Railway

Dar es Salaam commuter rail

Travel to urban and sub-urban parts of Dar es Salaam is provided by the Dar es Salaam commuter rail.

Intra City Railway

Tanzania Railways operates the Central Line from Dar es Salaam to Kigoma.

International Railway

The city also hosts the head office of Tanzania Zambia Railways Authority (TAZARA) built in the late 1960s to early 1970s. The main terminal is located west of Dar es Salaam's central business district in north Yombo Vituka along Nelson Mandela road. The TAZARA Railway connects Dar es Salaam to Zambia.

Airport

The Julius Nyerere International Airport is the principal airport serving the country with two operating terminals and one under construction; Terminal Three at Kipawa in Ilala Municipality. The airport is located west of Dar es Salaam's central business district.

Culture


Art

Dar es-Salaam (and specifically the area of Oyster Bay) is home to the brightly coloured and tourist-oriented Tingatinga painting style. The Nyumba ya sanaa ("House of Art") is a cultural centre, workshop and shop dedicated to Tanzanian art, showcasing and promoting Tanzanian craftmanship. Prominent Tanzanian sculptor George Lilanga has donated some of his works to the centre, including decorations of the building's main entrance.

Music

The music scene in Dar es Salaam is divided between several styles. The longest standing style is live dance music (muziki wa dansi), played by bands such as DDC Mlimani Park Orchestra and Malaika Musical Band. Taarab which was traditionally strong in Zanzibar has also found a niche. However, it remains small compared both to dance music and "Bongo Flava", a broad category that represents the Tanzanian take on hip hop and R&B, which has quickly become the most popular locally produced music. Traditional music, which locally is used to refer to tribal music is still performed but typically only on family oriented occasions such as weddings.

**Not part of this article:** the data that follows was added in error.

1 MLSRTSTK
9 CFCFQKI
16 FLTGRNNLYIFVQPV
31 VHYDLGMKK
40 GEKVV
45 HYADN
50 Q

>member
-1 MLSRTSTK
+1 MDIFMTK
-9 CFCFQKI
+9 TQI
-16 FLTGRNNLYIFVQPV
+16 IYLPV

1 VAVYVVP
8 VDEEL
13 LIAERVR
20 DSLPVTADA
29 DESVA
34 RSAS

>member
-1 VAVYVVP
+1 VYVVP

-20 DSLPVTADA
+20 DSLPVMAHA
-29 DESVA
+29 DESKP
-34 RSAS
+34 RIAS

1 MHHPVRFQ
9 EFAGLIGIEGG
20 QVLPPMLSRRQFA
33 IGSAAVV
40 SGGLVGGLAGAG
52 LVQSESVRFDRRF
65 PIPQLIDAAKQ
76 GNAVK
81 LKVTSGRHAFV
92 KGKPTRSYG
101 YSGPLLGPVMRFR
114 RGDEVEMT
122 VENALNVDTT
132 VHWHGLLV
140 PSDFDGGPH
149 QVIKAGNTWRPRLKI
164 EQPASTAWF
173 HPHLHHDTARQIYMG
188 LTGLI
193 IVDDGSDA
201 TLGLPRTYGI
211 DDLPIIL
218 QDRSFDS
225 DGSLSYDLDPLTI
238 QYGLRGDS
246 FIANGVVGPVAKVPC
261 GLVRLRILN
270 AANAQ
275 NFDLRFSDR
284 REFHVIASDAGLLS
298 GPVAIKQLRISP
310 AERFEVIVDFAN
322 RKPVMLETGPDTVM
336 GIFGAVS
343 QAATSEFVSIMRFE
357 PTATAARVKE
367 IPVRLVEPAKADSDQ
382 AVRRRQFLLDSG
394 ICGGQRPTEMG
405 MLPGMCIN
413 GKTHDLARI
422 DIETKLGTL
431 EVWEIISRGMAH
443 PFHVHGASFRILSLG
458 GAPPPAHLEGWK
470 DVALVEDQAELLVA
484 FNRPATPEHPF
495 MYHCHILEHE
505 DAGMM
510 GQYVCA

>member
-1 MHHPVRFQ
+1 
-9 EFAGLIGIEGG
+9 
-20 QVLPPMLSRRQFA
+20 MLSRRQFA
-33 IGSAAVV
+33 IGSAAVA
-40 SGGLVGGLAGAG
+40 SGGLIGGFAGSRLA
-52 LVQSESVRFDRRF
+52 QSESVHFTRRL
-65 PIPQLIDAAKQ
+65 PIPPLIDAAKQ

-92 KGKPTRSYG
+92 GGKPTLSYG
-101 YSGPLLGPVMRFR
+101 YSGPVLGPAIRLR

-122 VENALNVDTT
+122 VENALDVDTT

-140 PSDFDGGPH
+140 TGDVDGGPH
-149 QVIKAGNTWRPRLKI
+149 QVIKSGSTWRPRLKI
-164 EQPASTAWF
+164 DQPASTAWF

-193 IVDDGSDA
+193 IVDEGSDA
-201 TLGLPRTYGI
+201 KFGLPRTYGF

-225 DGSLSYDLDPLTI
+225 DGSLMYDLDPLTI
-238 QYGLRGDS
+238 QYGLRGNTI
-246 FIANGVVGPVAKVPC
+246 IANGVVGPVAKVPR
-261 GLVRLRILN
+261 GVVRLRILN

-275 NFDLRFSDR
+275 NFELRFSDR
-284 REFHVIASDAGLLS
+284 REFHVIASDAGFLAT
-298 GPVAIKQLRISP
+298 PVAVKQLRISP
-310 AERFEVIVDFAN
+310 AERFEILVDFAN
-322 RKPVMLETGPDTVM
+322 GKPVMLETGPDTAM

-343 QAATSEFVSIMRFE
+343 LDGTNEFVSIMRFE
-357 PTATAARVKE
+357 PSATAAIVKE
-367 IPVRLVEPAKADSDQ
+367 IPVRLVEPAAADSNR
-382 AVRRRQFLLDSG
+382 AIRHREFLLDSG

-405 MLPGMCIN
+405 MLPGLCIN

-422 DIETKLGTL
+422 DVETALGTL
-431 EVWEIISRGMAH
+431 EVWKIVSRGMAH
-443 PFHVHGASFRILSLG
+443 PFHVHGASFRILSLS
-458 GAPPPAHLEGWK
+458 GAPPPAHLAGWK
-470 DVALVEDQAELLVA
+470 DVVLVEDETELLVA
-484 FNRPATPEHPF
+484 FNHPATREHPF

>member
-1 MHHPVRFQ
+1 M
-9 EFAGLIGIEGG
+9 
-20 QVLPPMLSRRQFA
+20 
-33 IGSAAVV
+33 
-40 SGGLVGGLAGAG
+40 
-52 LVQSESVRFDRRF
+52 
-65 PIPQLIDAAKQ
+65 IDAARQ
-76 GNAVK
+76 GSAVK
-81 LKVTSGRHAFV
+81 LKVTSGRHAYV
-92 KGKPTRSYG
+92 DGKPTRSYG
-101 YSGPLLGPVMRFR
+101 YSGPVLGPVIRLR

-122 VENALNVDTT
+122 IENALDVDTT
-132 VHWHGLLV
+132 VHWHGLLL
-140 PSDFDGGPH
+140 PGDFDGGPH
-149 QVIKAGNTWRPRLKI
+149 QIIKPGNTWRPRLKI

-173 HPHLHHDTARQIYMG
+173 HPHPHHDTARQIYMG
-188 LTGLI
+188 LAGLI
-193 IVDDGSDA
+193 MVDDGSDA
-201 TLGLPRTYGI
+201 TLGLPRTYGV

This rap scene is also present.[30]

In the 1970s, the Ministry of National Youth Culture aimed to create a national culture, which stressed the importance of music. Dar es Salaam became the music center in Tanzania, with the local radio showcasing new bands and dominating the music and cultural scene. With this ujamaa, or family, mentality governing culture and music a unified people's culture was created, leading to the rise of hip hop music.[31] Throughout the years, the radio in Dar es Salaam has played a major role in the dissemination of music because many people don't have television and cassettes are used over CDs.

Tourism

Dar es Salaam has two of the five museums comprising the National Museum of Tanzania consortium, namely the National Museum proper and the Makumbusho Cultural Centre & Village Museum. The National Museum is dedicated to the history of Tanzania; most notably, it exhibits some of the bones of Paranthropus boisei that were among the findings of Louis Leakey at Olduvai. The Makumbusho Cultural Centre & Village Museum,[32] located in the outskirts of the city on the road to Bagamoyo, showcases traditional huts from 16 different Tanzanian ethnic groups. There are also examples of traditional cultivations, and traditional music and dance shows are held daily. In 2016, there was a breakthrough discovery in Northern Tanzania by a scientist, from the University of Dar es Salaam, of footprints thought to be of a hominid that predates Homo sapiens.